Do you find that your eyes are dry and itchy in the spring? Do you have allergies that amplify your dryness?
Dry eye is a widespread yet treatable condition. It has many causes including, extended screen use, your environment, and allergies.
If you develop dry eyes and have allergies, you could be in for a very uncomfortable allergy season. Luckily, there are lifestyle changes and treatments that you can use to combat your dry eyes.
Keep reading to learn how you can treat your dry eyes this spring.
What is dry eye?
Dry eye is a situation where you have irritated eyes that feel like they are stinging or burning. These symptoms can spring up due to common environmental conditions.
These environmental conditions can include being on an airplane, air blowing on your face, or too much time looking at screens. Such environmental stimuli are prevalent, so you must know how you can prevent dry eyes.
Usually, adults aged 50 and up develop dry eyes, and it is more common in women than men. But, anyone can develop dry eyes at any age.
How do you develop dry eyes?
There are two leading causes of dry eye. Both stem from problems with your tear production system.
One cause could be that you do not produce enough tears, in which case you will need treatment to stimulate tear production. The other is that you have low-quality tears.
Often in cases of low-quality tear production, your eyes over-produce the inferior tears. This leaves you with eyes that are always running but remain dry.
Tears must have the proper balance of oil, mucus, and water to keep your eyes healthy. Often, an ingredient is missing from your tears which results in inferior tears.
These inferior tears lack the nutrients your eyes need. They may not even be able to cover your eye entirely and will evaporate quickly. All this results in dry eyes for you.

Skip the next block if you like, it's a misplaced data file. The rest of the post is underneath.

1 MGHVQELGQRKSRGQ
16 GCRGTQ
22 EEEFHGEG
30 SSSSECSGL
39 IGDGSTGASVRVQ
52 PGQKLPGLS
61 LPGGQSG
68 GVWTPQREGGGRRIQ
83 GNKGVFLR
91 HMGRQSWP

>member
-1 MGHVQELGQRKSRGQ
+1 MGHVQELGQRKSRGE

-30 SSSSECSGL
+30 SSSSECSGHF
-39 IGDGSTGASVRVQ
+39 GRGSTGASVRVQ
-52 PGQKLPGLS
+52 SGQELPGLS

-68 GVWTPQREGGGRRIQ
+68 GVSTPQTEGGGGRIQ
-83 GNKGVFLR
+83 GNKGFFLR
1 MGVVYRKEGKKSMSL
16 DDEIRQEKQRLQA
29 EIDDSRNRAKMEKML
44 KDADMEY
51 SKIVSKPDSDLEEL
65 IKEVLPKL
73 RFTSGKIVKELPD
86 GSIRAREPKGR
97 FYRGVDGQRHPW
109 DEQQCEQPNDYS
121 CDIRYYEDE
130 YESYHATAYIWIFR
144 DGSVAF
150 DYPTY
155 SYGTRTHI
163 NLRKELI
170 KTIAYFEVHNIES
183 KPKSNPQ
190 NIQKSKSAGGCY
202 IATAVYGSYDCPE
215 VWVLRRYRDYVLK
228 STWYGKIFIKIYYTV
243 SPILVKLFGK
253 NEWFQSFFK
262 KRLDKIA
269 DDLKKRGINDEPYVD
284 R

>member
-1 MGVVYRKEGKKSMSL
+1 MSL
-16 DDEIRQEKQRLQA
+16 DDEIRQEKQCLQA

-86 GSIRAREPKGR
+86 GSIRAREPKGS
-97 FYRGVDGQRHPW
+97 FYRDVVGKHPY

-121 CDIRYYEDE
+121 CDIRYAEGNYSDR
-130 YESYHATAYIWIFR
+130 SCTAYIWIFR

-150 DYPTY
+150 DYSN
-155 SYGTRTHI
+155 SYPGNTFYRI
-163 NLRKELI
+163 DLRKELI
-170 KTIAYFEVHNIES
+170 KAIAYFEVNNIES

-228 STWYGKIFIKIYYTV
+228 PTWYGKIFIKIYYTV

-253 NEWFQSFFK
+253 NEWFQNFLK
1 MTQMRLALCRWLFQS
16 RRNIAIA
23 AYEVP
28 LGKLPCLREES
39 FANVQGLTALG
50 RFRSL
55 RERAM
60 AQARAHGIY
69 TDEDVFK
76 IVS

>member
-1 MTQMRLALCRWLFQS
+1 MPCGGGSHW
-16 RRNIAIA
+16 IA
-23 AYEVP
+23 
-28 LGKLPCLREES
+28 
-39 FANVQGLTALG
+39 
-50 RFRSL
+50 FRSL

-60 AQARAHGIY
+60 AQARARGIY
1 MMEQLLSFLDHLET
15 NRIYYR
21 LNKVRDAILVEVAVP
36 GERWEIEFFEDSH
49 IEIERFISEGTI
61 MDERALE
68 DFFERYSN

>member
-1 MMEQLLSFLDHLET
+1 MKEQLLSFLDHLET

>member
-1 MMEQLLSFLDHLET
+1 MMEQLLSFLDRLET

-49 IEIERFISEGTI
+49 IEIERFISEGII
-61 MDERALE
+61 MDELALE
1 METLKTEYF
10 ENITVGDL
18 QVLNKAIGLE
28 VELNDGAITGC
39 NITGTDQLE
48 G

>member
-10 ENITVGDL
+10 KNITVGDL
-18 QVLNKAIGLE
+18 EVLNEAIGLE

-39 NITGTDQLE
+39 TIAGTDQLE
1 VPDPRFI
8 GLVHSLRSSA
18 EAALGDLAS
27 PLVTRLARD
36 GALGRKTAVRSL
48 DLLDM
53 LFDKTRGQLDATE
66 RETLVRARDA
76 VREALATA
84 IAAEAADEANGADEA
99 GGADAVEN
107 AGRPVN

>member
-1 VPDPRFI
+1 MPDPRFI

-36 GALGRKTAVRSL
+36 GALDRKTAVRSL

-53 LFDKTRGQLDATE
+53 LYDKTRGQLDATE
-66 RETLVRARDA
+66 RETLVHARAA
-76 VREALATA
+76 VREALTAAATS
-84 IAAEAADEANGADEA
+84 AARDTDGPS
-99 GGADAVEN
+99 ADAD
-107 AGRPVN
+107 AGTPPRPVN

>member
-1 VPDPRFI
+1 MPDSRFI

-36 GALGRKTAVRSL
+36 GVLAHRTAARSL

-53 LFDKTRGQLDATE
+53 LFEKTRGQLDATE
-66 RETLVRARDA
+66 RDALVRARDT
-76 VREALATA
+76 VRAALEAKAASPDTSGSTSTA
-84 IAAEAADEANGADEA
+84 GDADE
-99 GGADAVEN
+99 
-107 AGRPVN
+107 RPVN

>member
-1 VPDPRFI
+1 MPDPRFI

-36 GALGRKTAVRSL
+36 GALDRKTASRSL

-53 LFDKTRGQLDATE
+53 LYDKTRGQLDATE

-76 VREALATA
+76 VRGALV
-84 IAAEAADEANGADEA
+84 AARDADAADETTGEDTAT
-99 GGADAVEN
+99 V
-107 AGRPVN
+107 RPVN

What are signs of dry eye?
There are many signs and symptoms of dry eyes. Some include:
- A burning sensation
- Feeling like there is something in your eye
- Over or underproduction of tears
- Corneal and conjunctival staining
- Eye fatigue
- Light sensitivity
- Red eyes
- Trouble driving at night
- Discomfort with your contacts
- Eye pain
- Cloudy vision
Allergies can make any of these symptoms worse. For instance, itchy eyes are an allergy symptom.
The combination of itchy and dry eyes is very uncomfortable and may seem impossible to fix. You may want to rub your eyes to scratch the itch and hopefully produce some tears to soothe your eyes.
Do not ever rub your eyes for any reason, no matter how itchy they are! There are better ways to treat your dry, itchy eyes.
Why should I treat my dry eye in the spring?
Before allergy season fully begins, make sure to get your dry eyes under control. The combination of allergies and dry eyes could make you have a miserable spring.
If you get your dry eyes under control before allergy season, it will be easier to enjoy the warm sunny weather fully. Treat your dry eyes now, so your allergy symptoms interfere less with your life this spring.
How do you treat dry eyes?
There are many different ways to treat dry eyes. Some of them include:
- Drinking more water
- Using a humidifier to get more moisture in the air in your home or office
- Eating more foods high in omega-3 fatty acids
- Keeping eyedrops around your house and car for easy access
- Prescription eye drops
- Artificial tears and plugs for your tear ducts
Your eye doctor can help you find the best treatment for your situation.
Do you need help managing your dry eye? Schedule an appointment at EyeHealth Northwest in Portland, OR now to discuss the best dry eye treatment for you!